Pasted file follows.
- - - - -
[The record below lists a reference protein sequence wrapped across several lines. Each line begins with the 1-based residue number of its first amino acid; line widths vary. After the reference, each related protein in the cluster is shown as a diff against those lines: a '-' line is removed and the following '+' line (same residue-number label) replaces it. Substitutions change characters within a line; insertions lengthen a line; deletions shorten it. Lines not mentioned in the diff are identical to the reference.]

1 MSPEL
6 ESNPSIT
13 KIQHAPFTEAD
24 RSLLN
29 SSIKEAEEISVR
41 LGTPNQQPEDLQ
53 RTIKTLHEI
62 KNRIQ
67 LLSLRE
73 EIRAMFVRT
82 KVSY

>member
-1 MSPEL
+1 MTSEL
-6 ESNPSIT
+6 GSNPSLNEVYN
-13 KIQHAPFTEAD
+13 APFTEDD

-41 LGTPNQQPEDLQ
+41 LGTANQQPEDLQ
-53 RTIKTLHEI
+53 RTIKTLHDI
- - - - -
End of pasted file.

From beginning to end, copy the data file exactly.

[The record below lists a reference protein sequence wrapped across several lines. Each line begins with the 1-based residue number of its first amino acid; line widths vary. After the reference, each related protein in the cluster is shown as a diff against those lines: a '-' line is removed and the following '+' line (same residue-number label) replaces it. Substitutions change characters within a line; insertions lengthen a line; deletions shorten it. Lines not mentioned in the diff are identical to the reference.]

1 MSPEL
6 ESNPSIT
13 KIQHAPFTEAD
24 RSLLN
29 SSIKEAEEISVR
41 LGTPNQQPEDLQ
53 RTIKTLHEI
62 KNRIQ
67 LLSLRE
73 EIRAMFVRT
82 KVSY

>member
-1 MSPEL
+1 MTSEL
-6 ESNPSIT
+6 GSNPSLNEVYN
-13 KIQHAPFTEAD
+13 APFTEDD

-41 LGTPNQQPEDLQ
+41 LGTANQQPEDLQ
-53 RTIKTLHEI
+53 RTIKTLHDI